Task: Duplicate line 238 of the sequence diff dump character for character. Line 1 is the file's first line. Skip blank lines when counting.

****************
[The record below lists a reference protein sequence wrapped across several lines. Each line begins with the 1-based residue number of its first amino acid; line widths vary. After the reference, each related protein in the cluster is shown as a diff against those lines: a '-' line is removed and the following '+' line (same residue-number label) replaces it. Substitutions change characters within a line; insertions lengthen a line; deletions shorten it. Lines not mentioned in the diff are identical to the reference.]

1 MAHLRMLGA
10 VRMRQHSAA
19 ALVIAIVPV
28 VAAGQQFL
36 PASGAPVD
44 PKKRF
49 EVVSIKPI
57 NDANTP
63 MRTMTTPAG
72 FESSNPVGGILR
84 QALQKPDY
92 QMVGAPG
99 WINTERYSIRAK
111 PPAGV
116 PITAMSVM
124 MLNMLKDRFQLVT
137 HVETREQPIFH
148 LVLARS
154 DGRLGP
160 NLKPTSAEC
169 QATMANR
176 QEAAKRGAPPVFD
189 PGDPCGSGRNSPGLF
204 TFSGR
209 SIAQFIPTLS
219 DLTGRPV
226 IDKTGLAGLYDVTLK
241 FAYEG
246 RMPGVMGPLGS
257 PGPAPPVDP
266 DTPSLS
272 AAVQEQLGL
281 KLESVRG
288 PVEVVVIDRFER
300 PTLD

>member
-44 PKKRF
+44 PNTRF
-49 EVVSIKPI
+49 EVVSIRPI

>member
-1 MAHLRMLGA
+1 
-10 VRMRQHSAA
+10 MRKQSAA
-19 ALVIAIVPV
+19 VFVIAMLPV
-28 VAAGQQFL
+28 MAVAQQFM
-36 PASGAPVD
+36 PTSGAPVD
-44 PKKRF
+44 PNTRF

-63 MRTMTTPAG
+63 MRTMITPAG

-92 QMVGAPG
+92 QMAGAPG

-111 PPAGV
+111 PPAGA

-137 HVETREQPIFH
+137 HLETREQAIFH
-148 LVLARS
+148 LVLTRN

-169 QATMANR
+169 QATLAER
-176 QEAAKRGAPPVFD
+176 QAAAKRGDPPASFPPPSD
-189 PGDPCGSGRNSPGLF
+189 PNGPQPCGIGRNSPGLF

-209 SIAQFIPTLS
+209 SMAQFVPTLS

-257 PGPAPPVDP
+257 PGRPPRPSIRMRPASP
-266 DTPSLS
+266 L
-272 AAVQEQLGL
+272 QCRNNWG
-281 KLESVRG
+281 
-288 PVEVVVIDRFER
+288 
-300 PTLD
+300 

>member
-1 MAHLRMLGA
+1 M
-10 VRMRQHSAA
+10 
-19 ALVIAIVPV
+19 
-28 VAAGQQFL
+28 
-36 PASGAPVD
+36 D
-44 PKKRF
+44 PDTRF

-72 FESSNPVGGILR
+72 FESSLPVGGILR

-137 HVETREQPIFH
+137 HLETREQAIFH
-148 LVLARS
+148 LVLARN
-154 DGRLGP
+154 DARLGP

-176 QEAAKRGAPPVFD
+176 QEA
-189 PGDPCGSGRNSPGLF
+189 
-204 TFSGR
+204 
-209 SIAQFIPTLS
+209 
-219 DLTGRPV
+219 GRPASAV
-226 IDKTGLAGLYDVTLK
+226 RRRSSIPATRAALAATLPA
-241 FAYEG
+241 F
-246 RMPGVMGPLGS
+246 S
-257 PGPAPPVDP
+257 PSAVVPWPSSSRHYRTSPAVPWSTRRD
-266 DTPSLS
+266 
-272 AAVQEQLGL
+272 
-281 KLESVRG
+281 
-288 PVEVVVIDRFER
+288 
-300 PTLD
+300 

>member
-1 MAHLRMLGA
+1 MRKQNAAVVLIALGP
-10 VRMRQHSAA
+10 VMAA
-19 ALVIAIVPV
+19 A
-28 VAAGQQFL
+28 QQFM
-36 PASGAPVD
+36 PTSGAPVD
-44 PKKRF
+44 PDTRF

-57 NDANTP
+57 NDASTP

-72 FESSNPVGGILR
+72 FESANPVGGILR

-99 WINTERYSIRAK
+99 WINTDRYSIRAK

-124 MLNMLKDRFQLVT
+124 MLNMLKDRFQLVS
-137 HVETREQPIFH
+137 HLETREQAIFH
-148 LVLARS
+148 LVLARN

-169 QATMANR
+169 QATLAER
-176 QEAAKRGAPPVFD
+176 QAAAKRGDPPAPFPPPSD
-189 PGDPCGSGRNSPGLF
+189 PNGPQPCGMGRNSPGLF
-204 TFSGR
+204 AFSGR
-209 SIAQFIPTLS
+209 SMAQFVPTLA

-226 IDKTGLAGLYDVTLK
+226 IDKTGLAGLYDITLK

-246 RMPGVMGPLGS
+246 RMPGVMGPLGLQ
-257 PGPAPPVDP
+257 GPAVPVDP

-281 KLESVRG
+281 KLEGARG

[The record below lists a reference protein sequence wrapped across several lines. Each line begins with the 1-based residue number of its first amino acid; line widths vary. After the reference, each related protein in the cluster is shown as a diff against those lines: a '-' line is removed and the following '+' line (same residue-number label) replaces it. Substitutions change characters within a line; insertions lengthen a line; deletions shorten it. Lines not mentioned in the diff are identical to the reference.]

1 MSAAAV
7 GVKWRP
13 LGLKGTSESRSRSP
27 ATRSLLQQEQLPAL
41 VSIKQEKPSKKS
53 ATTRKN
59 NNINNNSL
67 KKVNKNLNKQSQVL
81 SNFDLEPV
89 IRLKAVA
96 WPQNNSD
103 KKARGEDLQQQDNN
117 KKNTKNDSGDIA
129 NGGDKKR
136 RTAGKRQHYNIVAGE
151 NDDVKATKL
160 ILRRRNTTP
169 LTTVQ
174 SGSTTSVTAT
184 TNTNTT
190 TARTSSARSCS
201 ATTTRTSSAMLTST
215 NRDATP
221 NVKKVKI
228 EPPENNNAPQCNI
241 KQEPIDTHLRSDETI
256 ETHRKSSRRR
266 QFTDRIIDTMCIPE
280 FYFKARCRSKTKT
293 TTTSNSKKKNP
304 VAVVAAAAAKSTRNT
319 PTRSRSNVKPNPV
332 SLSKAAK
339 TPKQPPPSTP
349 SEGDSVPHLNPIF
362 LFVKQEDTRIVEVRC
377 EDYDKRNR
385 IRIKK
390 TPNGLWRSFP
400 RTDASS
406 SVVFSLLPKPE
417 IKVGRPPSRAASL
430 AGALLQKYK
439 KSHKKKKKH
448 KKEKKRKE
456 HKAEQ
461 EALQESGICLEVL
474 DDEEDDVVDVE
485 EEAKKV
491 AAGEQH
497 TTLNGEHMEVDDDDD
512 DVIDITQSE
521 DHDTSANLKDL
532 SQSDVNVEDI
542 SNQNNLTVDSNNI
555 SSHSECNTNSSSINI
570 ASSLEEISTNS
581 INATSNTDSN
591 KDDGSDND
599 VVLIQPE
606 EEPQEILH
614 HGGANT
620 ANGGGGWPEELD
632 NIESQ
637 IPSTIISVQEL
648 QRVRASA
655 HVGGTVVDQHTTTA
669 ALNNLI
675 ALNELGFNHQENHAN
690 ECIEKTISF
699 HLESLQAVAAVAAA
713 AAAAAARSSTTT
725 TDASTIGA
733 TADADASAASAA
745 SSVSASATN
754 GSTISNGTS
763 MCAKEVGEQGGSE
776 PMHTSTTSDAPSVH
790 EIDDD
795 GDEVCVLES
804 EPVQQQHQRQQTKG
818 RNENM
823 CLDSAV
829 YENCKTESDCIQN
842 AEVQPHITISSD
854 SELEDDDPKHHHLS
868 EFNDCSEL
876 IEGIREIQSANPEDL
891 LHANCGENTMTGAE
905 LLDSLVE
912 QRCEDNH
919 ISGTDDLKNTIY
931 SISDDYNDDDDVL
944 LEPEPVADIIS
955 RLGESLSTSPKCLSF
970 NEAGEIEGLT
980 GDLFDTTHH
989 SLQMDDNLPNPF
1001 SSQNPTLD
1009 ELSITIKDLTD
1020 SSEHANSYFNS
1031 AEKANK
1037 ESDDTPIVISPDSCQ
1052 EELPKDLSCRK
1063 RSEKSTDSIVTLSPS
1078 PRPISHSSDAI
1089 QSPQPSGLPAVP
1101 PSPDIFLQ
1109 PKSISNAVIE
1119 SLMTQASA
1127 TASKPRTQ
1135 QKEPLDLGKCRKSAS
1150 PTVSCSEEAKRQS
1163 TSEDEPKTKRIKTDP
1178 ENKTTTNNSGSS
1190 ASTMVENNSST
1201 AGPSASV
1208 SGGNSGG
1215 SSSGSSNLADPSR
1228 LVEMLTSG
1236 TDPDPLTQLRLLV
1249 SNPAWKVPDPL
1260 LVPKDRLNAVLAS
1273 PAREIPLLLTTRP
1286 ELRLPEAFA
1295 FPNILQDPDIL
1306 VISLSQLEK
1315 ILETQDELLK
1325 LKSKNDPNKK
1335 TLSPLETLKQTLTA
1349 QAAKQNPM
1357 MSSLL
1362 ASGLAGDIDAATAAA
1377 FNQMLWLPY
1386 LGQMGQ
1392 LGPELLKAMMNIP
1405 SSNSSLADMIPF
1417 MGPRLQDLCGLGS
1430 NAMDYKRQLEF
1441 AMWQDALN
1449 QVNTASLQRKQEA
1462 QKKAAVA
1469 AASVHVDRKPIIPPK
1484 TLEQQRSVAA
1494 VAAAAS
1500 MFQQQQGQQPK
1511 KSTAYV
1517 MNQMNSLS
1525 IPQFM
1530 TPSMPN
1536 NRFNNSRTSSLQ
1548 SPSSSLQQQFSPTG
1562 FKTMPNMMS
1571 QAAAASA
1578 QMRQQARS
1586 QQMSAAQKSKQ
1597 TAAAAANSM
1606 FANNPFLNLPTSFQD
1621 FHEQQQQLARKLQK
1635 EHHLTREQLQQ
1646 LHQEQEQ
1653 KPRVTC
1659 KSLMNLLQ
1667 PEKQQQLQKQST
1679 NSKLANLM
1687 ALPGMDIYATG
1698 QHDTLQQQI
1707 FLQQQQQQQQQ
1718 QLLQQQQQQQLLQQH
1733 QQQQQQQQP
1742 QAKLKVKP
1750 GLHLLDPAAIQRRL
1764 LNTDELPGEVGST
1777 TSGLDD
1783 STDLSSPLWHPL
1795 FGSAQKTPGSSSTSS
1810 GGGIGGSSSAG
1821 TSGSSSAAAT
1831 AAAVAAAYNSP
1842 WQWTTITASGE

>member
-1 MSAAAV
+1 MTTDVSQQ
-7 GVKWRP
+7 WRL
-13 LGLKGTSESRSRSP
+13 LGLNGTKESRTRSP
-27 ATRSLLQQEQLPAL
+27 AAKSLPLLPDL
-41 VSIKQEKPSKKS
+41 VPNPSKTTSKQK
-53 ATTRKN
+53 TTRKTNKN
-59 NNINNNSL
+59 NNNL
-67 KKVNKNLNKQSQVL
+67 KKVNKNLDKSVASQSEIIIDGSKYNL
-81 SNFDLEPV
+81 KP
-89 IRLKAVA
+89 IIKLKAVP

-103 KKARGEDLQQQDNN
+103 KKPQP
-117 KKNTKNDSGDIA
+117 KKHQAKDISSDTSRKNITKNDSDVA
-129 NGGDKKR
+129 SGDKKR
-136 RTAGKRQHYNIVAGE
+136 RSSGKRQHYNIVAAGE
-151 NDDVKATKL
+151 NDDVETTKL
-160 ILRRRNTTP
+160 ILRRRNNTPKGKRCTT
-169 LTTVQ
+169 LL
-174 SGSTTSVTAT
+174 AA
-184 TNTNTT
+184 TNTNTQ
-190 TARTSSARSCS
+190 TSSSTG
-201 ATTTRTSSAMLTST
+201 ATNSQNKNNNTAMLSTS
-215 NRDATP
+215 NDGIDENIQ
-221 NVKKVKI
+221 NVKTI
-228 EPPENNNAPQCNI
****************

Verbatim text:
606 EEPQEILH